Food Production and the “New Normal”

The following is an excerpt of the Browning Newsletter, a key source of information in describing the relationship between macro weather-related trends and their potential impact upon energy, commodities, and the wider global economy. To subscribe to her monthly newsletter, click here.

One of the major issues reported by the Browning Newsletter over the past two years is the huge impact of the changed Pacific on global weather and food supplies. Scientific research indicates a huge long-term cycle in the Pacific tipped in 2006 (some claim it changed in 1999), changing phases and changing the distribution of water temperatures throughout northern and tropical regions of the ocean. This, in turn, has changed air temperatures and air pressures, which altered global wind and weather patterns.

I recently gave a speech and power point presentation outlining some of the impact of these weather changes on food and agriculture. This article will show many of the slides. The changes in precipitation patterns created by the negative Pacific Decadal Oscillation (PDO) have made some agricultural areas more productive and others more drought-prone. The maps will show which areas of the globe will be facing major changes.

When precipitation shifts, so do farm belts. For the period of time that it takes agricultural societies to adapt to the changes, agricultural production suffers and food prices go up. Notably, now that the Pacific is in a cooler (and therefore drier) phase off the coasts of North and South America, the disruptive weather impacts of cool Pacific La Niñas are even greater. The droughts and soaring food prices during the 2007 – 2008, 2010 – 2011 and 2011 – 2012 La Niñas have shown how disruptive these weather changes can be.

The problem is that each phase of the PDO lasts for decades. Societies grow used to the “normal” patterns of precipitation and adjust their settlements and agricultural practices accordingly. Take North America as an example. Throughout most of the 1970s, ‘80s and ‘90s, the Atlantic’s long-term Atlantic Multidecadal Oscillation (AMO) was negative, producing a cool Atlantic and the PDO was positive, producing a warm Pacific off the West Coast. The warm Pacific waters heated the air overhead and warm air holds more moisture. The prevailing westerlies carried the moisture inland. The result was several decades of abundant rain throughout the Great Plains and Midwest.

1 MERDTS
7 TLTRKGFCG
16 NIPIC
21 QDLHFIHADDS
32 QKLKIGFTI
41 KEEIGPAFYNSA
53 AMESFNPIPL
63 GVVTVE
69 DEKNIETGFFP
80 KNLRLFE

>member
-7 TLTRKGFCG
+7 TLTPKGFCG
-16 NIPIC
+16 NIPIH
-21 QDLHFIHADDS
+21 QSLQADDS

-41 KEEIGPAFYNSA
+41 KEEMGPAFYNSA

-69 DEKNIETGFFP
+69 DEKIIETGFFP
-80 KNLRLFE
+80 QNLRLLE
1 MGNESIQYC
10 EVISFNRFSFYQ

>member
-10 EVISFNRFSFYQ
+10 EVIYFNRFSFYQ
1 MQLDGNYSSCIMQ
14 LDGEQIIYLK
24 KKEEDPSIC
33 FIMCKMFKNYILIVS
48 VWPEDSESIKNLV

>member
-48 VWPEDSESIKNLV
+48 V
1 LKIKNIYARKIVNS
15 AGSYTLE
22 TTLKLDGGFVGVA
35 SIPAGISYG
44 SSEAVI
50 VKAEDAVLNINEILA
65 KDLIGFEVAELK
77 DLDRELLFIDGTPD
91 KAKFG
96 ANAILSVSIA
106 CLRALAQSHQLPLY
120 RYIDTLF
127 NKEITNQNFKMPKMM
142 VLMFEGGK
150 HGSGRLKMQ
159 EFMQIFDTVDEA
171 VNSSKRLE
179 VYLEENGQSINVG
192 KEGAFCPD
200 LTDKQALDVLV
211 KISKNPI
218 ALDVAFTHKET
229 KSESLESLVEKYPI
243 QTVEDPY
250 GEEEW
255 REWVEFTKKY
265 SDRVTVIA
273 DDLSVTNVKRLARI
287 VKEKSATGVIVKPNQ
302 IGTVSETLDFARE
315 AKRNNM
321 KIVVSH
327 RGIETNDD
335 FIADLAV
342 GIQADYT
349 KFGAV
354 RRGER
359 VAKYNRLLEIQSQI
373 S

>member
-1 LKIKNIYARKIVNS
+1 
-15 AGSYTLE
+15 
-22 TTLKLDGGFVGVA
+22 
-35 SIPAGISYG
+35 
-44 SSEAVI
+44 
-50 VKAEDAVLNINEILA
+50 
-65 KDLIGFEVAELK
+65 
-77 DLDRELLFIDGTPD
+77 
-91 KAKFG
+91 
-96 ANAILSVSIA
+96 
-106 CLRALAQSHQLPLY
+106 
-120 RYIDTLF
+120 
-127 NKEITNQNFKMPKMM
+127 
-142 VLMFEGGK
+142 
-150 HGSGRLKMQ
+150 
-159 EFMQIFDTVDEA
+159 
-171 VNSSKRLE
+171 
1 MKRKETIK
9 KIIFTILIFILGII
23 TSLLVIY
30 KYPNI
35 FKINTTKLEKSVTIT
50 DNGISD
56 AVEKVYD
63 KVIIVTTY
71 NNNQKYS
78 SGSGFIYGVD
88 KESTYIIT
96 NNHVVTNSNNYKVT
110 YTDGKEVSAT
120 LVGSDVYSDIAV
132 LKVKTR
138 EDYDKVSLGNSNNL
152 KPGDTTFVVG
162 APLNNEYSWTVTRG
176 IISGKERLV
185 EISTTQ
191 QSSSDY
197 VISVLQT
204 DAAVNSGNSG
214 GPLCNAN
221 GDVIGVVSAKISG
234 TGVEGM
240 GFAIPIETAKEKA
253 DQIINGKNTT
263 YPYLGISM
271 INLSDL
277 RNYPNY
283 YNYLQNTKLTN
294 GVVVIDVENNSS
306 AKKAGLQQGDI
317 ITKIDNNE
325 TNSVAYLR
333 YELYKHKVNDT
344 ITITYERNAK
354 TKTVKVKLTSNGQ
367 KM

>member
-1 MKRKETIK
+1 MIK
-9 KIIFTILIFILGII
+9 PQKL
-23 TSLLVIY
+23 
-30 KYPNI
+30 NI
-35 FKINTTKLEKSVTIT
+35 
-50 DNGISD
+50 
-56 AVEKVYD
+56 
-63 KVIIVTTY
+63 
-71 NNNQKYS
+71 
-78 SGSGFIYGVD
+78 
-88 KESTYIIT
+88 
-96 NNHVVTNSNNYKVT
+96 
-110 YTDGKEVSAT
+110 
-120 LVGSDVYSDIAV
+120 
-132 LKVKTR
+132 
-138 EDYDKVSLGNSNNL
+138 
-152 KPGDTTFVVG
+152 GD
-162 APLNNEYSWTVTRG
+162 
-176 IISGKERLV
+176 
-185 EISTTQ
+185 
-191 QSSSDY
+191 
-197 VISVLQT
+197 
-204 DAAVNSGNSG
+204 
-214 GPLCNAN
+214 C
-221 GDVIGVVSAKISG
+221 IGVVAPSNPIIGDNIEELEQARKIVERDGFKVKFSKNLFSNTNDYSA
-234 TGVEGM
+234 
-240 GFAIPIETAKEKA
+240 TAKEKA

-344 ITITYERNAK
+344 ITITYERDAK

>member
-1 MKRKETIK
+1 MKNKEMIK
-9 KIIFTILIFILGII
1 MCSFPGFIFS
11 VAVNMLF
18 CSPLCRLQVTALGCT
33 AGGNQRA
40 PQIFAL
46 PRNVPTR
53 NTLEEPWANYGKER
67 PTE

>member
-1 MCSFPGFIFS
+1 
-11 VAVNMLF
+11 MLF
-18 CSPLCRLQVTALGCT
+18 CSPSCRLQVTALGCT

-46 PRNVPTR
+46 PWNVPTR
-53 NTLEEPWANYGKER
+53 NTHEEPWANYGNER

The AMO changed in 1995 and warmed. This increased warmth, if it follows historical patterns, will continue for another twenty years with very few interruptions. Eleven years later, the Pacific tipped and should remain cooler off the West Coast for another 15 – 20 years. This has created drier conditions for most of the United States and a higher risk that large regions of the nation would experience drought during cool La Niñas.

Unlike the Atlantic, the cooler trend in the Pacific is interrupted every three to five years by an El Niño, which creates a flow of warmer water along the American coastlines. This change shifts precipitation patterns, often bringing lush moisture to drier regions. In the past, areas like California and Texas created numerous reservoirs to store the waters from these wet El Niño years for later use. Unfortunately, these reservoirs will not supply enough water to allow areas like California to live in the same style as they did in the wetter era. Expect major competition between urban and rural water users. Remember also the old California saying, “Water flows towards the money.” This does not bode well for agricultural water resources.

Notice that one Midwestern region tends to remain wet whether the Atlantic is warm or cool. Parts of Iowa, Nebraska and South Dakota continue to have good rains except during the occasional times when the Atlantic is hot and the Pacific is experiencing a El Niño. (This is why the combination of last summer’s hot Atlantic and El Niño conditions were so devastating.) Notice that this is the heart of corn country and the Midwestern soybean crop. Notice, also, that the Southeastern soybean belt is located in areas that usually have adequate moisture under the new climate regime.

The cattle industry is the most affected by the new climate conditions. From Kansas to Texas, dry weather and drought tend to hit this region about 20 – 30% of all years when the Atlantic is hot and the cold Pacific curbs the summertime Southwest monsoon. However, El Niños tend to reverse the trend and saturate Texas and parts of Oklahoma (but not poor Kansas). During the 1950s, the Southern Plains invested heavily in reservoirs and cattle ponds, storing water in the good years for the occasional drought. They also ran less cattle per acre. Using these tactics and fewer resources than ranchers have today, they fed the world.

Like North America, South America is trapped between the growing heat of the Atlantic and the cooler waters of the Pacific. While the PDO is currently defined as a northern Pacific oscillation, it strongly affects the tropics and appears to magnify the impact of cool La Niñas and cool MJOs. This in turn, as shown by tree ring studies, has long-term effects on South American climate and agriculture.